The agricultural sector is exposed to an extremely high degree of risk arising out of natural factors, principally weather conditions. The importance of this class of risks stems from the relatively large number of events that may cause agricultural output to drop (floods, drought, frost, hail, pests, diseases, etc), and also from the frequency with which these events actually occur and the magnitude of the crop losses they may cause. Moreover, most of these events resulting in losses are beyond the control or prevention of individuals or of societies as a whole.
Assuming no movement of surplus potential food production and labour among individual-country length of growing period zones, 2,480 million hectares - 38% of the total land area - are unable to produce sufficient food for their 1975 populations with low inputs. In these zones, no less than 1,156 million people - 58% of the total - were living on land resources able to sustain only 597 million people.
Preliminary land degradation assessments indicate that, unless conservation measures are introduced on all cultivable land, 544 million hectares of potentially productive rainfed cropland - more than one-sixth of the total - could be lost.
On the basis of movement of surplus potential food production within countries, 55 countries (out of a total of 117 studied) have insufficient land resources to meet the food needs of their 1975 population with low level of inputs. The number of critical countries would rise to 65 by the year 2000. Of these critical countries, for the year 2000, 29 would need to raise their inputs to at least intermediate level, on all their potentially cultivable land, if they are to meet food requirements from their own land resources. A further 17 would need to raise inputs to the high level to attain food self-sufficiency. 19 countries will be unable to meet their food needs, from national land resources, even with high level of inputs.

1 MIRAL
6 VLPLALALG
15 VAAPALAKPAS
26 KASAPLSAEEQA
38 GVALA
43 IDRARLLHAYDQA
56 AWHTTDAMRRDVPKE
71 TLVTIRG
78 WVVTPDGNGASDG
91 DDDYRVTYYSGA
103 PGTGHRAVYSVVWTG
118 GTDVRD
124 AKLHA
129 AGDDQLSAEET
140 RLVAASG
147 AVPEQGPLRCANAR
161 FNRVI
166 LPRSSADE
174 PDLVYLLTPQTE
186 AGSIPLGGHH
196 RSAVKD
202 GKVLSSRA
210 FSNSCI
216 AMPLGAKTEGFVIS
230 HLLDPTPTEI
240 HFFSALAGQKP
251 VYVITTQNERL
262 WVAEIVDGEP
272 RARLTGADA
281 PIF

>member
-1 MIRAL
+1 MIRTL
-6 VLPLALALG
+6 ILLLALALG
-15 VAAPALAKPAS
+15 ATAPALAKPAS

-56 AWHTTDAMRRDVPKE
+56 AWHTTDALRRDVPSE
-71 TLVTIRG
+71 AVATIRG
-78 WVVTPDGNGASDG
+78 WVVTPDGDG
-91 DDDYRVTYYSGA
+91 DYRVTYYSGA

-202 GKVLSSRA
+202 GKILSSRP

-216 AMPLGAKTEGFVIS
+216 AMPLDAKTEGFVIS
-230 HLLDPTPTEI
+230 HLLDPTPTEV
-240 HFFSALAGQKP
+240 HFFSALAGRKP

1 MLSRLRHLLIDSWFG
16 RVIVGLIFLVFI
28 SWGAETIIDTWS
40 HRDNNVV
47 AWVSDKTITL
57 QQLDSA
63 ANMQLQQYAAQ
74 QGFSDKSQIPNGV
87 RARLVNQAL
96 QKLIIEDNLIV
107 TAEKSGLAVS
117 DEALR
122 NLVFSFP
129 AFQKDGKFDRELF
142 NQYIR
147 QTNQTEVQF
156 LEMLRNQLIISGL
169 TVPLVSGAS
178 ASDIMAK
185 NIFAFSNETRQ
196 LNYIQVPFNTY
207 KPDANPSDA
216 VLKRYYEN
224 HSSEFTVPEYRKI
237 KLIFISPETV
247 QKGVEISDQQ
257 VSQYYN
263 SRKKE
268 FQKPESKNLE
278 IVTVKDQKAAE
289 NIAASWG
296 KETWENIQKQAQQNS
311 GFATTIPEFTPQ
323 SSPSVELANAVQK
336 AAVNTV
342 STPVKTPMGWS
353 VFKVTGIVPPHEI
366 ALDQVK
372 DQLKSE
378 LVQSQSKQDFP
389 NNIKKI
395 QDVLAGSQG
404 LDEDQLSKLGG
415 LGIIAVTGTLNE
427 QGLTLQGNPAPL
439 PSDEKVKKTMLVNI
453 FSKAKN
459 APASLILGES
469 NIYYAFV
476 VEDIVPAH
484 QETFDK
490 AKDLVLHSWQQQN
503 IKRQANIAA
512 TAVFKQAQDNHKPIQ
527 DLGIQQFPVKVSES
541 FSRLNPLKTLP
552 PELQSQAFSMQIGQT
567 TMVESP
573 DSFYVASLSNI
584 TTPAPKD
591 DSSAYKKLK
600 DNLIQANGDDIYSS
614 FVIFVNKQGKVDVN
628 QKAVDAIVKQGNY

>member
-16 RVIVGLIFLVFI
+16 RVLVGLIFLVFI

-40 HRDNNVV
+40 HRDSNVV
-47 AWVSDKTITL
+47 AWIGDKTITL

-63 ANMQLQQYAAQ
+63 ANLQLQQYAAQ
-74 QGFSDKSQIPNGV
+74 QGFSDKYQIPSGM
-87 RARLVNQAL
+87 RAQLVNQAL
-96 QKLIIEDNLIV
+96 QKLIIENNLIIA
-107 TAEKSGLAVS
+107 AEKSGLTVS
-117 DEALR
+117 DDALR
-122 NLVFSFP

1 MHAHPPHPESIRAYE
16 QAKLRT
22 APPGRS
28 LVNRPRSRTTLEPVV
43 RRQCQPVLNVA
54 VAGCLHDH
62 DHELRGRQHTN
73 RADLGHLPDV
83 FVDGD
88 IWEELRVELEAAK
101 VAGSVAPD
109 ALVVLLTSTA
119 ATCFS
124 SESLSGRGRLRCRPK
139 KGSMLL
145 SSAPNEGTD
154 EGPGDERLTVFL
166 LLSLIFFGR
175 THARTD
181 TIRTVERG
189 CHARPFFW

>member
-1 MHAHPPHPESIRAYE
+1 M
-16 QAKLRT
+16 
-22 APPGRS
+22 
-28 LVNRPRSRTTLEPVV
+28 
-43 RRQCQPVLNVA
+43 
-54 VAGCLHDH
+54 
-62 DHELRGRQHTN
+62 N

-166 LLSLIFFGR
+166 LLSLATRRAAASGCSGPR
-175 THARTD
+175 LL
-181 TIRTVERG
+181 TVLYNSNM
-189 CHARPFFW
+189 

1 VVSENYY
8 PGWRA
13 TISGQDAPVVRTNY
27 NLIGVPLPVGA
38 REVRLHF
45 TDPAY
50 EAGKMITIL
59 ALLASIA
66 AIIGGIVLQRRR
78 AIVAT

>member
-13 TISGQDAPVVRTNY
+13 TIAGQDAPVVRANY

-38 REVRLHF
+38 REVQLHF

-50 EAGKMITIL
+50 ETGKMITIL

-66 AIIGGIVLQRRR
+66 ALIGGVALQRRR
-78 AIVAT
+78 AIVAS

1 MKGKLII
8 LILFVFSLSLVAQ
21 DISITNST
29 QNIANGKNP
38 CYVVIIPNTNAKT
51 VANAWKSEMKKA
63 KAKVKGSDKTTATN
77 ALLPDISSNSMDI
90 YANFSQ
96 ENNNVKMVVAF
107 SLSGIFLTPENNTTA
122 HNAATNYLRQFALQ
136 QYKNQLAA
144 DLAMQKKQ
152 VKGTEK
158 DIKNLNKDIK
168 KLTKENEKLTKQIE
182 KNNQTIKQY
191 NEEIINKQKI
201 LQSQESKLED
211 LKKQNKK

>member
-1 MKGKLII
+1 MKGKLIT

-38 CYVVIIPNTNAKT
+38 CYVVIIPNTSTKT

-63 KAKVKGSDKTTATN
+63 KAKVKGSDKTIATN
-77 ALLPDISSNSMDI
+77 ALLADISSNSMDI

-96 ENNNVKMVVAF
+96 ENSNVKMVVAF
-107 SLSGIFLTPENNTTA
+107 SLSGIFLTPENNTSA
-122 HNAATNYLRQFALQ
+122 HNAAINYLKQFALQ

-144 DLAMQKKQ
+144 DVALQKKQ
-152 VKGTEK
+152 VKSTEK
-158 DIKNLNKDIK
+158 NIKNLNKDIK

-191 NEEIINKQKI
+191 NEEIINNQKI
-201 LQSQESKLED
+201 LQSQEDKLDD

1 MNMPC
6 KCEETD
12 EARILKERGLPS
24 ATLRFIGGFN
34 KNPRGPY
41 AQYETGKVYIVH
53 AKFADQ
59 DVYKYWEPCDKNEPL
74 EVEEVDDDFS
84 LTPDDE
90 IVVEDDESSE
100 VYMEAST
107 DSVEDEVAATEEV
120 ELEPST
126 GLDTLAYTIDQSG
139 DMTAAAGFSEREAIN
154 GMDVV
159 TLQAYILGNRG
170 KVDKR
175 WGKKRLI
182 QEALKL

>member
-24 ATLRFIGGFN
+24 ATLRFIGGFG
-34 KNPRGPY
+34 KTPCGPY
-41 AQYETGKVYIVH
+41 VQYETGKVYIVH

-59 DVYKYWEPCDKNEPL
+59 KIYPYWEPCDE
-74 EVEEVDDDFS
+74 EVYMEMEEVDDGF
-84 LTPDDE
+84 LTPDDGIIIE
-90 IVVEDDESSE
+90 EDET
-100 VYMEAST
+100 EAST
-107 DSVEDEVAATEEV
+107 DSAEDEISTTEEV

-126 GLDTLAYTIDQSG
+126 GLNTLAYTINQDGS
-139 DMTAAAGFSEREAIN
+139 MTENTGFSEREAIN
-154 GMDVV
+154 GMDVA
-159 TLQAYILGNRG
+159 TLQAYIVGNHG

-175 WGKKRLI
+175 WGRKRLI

In evaluating output increases or decreases accompanying land reform, the influence of farm price levels on investments and output cannot be disputed: the level of product prices influences the amount produced. Farmers may shift from one crop to another, or may decrease the use of inputs given lower farm product prices (or anticipated lower prices). Land tenure arrangements influence farmer response to changing prices. An FAO (1963) study concludes that price response was usually greater among owner-operators than among tenants. Tenants paying a fixed rent were likely to benefit more from price incentives and therefore to show a greater response to price changes than sharecroppers. Producer price policies were therefore generally more successful where they had been preceded by land reform measures. Therefore perhaps more important than prices per se, under most circumstances of agricultural development in the world today, is the incentive structure provided by the tenure system.
Farming is so subject to gluts and shortages and so vulnerable to weather that few countries can leave planning of agriculture to pure market forces.
The lands of the developing world as a whole (excluding east Asia) are capable of producing sufficient food to sustain twice their year 1975 population and one and a half times their year 2000 population, even with low level of inputs. With application of intermediate level of inputs to all cultivable areas, these lands would be able to meet the food needs of more than four times their projected population of 2000. These aggregated developing world findings presuppose massive and unrestricted movement of surplus potential food production and labour within and between all five regions.